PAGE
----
Let’s talk a little bit about this famous doctrine of the Trinity that we all know we should believe, yet have a hard time grasping.
The Christians of Bible times worshiped Jesus as their divine Lord. They agreed with Thomas when he encountered the risen Christ and exclaimed, “My Lord and my God!” (John 20:28) Jesus himself made the kinds of claims only a divine person can make, and his followers accepted his testimony that he is “one with the Father.” (John 10:30) But if you think about it, this is a hard thing to accept in a Jewish context. Remember what Deuteronomy 6:4 had said? “Hear O Israel: The LORD our God, the LORD is one.” The first Christians lived with a certain level of tension. They worshiped the Heavenly Father and Jesus Christ as God, yet they claimed to be monotheists. They didn’t try to figure out how both could be true at once.
Soon, however, people in the Roman Empire began to address this problem. They didn’t always get it right, and we call the erroneous views that cropped up, “heresies.” One heretical view taught that Jesus was simply a different manifestation of the same God who was previously known as the Father. In other words, God the Father now reveals himself as God the Son, but they’re actually the same guy. You can see how this concept, called “modalism” by theologians today, preserves the “oneness” of God. However, we must ask with skepticism in our voices: Is Jesus Christ just God the Father in a different outfit? No, that can’t be right. The early church fathers scrapped the modalistic idea as quickly as it popped up.
In the year 318 AD in Egypt, the senior pastor of the church at Alexandria held the view that Christ is eternal because he shares the same divine existence as the Father. However, one of the assistant pastors in Alexandria, named Arius, disagreed. To him, this smacked of modalism: it made Christ and the Father into the same being. Arius confronted his pastor (or bishop) and said Christ cannot be eternal. Only the Father is eternal, argued Arius. Therefore, Christ must have been created by God at a point in time. Arius claimed, “God existed when Christ did not.” You can see immediately this is just plain wrong. Today we call it the Arian heresy. But it made sense to a lot of people in ancient times. They viewed the Father as eternal, and said he created Christ as his helper.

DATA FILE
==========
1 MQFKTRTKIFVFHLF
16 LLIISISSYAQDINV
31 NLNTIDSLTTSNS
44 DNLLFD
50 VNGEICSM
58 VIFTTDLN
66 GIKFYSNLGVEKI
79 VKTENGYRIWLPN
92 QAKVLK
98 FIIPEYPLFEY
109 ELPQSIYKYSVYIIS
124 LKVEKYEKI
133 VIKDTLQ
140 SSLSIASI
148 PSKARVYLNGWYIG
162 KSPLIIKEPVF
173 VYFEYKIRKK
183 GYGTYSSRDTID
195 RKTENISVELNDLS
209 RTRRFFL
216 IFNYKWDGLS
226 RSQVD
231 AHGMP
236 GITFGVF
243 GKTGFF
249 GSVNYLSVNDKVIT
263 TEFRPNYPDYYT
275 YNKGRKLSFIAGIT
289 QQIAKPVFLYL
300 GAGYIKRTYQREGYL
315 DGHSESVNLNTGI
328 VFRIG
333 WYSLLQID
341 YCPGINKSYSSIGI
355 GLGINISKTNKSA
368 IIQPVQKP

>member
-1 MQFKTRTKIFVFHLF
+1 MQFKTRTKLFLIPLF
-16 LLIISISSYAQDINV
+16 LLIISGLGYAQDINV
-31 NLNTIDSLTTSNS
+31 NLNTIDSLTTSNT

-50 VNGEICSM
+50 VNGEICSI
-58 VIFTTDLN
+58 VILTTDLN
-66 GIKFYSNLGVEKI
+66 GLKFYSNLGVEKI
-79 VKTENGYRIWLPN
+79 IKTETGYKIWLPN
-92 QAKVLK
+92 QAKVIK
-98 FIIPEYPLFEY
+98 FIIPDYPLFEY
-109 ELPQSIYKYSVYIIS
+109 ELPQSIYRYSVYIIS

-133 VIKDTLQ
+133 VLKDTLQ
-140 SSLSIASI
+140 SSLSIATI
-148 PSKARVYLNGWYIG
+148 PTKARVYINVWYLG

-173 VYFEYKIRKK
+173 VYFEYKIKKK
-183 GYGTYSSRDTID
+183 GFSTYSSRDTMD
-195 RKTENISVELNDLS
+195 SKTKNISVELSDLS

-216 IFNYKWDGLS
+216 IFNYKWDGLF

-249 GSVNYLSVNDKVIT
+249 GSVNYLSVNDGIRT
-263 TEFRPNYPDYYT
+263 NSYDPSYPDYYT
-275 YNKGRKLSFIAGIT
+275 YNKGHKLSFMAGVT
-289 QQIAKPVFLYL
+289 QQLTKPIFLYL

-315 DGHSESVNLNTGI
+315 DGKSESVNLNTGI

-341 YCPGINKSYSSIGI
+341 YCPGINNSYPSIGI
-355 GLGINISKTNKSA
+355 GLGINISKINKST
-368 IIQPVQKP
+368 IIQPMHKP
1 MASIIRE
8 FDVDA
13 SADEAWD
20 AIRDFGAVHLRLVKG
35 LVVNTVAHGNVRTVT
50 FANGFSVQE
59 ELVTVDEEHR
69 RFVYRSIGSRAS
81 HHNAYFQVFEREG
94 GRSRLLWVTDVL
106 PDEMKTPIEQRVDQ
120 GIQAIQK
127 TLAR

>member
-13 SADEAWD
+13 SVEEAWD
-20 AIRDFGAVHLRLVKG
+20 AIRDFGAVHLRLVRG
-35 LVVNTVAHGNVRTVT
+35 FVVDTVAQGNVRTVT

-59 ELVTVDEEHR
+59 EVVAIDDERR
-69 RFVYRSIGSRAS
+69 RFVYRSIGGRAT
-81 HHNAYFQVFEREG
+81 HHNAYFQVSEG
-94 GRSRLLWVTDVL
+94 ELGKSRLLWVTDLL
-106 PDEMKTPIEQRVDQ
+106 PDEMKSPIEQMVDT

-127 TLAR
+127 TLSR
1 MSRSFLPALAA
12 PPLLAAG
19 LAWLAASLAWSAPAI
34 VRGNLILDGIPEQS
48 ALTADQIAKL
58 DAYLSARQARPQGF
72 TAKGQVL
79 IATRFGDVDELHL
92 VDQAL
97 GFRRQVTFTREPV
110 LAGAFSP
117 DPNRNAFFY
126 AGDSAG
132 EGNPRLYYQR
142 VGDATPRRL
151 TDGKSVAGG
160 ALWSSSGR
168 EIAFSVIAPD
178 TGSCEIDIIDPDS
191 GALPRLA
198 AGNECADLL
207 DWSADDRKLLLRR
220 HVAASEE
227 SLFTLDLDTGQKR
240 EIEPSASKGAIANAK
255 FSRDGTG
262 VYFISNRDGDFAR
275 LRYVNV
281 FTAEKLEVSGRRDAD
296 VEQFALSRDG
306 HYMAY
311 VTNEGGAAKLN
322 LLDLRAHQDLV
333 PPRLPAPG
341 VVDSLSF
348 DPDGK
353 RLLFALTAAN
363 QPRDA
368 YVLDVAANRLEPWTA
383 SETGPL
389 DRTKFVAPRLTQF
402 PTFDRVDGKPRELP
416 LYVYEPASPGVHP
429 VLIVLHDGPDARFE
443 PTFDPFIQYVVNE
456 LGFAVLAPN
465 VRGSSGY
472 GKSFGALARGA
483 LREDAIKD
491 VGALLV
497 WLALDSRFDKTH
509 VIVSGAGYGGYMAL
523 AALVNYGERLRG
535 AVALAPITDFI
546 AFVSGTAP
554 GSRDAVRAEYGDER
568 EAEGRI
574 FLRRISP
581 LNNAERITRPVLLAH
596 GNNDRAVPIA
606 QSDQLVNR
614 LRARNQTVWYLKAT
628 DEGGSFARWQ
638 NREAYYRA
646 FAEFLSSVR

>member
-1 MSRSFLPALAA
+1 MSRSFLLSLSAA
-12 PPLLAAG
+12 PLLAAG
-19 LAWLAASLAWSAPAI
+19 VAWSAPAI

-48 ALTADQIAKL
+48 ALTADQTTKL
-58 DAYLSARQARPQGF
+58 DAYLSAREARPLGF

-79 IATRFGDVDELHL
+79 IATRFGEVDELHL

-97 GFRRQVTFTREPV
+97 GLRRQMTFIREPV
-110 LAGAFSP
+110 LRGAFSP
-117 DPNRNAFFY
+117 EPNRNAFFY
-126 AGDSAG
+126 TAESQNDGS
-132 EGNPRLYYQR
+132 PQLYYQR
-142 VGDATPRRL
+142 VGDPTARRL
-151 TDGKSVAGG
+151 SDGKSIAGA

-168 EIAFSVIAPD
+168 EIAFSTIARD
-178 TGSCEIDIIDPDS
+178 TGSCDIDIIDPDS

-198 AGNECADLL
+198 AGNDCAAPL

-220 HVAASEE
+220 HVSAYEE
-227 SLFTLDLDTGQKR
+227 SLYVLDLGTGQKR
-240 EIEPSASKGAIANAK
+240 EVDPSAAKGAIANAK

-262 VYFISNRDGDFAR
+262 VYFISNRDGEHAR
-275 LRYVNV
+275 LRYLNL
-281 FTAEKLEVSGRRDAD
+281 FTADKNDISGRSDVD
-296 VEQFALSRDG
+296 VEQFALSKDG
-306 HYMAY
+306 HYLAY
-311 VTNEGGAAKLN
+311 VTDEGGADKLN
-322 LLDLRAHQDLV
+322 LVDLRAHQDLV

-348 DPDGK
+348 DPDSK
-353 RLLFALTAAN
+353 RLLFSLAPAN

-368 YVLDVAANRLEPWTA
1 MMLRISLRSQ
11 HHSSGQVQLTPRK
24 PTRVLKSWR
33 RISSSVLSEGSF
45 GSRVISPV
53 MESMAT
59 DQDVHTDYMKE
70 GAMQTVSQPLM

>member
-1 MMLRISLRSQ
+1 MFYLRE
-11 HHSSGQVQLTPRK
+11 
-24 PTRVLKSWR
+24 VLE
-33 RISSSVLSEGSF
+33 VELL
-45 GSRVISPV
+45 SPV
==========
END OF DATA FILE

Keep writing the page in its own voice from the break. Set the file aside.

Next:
The Arian heresy spread and became a huge divisive issue. The ancient church needed to define its views on the matter, so a council was called in 325 AD at a town called Nicaea. (It’s pronounced “Ny-SEE-uh, and today it’s known as Iznik, Turkey.) At the Council of Nicaea, the church rejected Arius’s view. The early church fathers defined the important Trinitarian terms of “person” and “substance,” which are the same terms evangelical Christians consider orthodox today. I teach this doctrine every semester in my theology class at Moody. The view held in the “Nicene Creed” produced by the council is that Christ and the Father have the “same substance.” In Greek, the term is homoousios, and sometimes you see that important word in books about the Trinity.
But if we say the Father and Son have the same substance – that they are both eternal and neither is created by the other – have we slipped into modalism? In other words, have we made God the Father and God the Son into the same being? Absolutely not. The theology of Nicaea uses the term “person” to distinguish them. God the Father is one Person, and God the Son is another. They share the same substance, but not the same personhood. For example, think of Beth, Melissa, and Amanda. They each share the substance of being a woman, yet each is distinct as a person. So it is with the Trinity: the shared substance is divine, but the persons are distinct.